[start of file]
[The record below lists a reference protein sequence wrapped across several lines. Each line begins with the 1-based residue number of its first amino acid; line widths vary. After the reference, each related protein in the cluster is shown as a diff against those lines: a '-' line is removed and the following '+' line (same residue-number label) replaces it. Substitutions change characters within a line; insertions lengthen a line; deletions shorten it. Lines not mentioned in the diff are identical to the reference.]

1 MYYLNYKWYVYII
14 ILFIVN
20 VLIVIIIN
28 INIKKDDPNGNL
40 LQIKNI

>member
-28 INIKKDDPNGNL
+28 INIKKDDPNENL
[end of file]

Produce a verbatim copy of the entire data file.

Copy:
[The record below lists a reference protein sequence wrapped across several lines. Each line begins with the 1-based residue number of its first amino acid; line widths vary. After the reference, each related protein in the cluster is shown as a diff against those lines: a '-' line is removed and the following '+' line (same residue-number label) replaces it. Substitutions change characters within a line; insertions lengthen a line; deletions shorten it. Lines not mentioned in the diff are identical to the reference.]

1 MYYLNYKWYVYII
14 ILFIVN
20 VLIVIIIN
28 INIKKDDPNGNL
40 LQIKNI

>member
-28 INIKKDDPNGNL
+28 INIKKDDPNENL